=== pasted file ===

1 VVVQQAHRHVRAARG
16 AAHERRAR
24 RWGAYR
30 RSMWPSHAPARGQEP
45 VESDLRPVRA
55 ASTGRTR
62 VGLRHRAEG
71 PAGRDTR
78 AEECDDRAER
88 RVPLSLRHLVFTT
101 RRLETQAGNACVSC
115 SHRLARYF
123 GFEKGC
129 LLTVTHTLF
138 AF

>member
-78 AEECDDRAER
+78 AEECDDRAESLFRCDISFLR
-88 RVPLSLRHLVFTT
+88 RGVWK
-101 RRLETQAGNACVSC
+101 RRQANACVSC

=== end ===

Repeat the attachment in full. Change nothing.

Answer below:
1 VVVQQAHRHVRAARG
16 AAHERRAR
24 RWGAYR
30 RSMWPSHAPARGQEP
45 VESDLRPVRA
55 ASTGRTR
62 VGLRHRAEG
71 PAGRDTR
78 AEECDDRAER
88 RVPLSLRHLVFTT
101 RRLETQAGNACVSC
115 SHRLARYF
123 GFEKGC
129 LLTVTHTLF
138 AF

>member
-78 AEECDDRAER
+78 AEECDDRAESLFRCDISFLR
-88 RVPLSLRHLVFTT
+88 RGVWK
-101 RRLETQAGNACVSC
+101 RRQANACVSC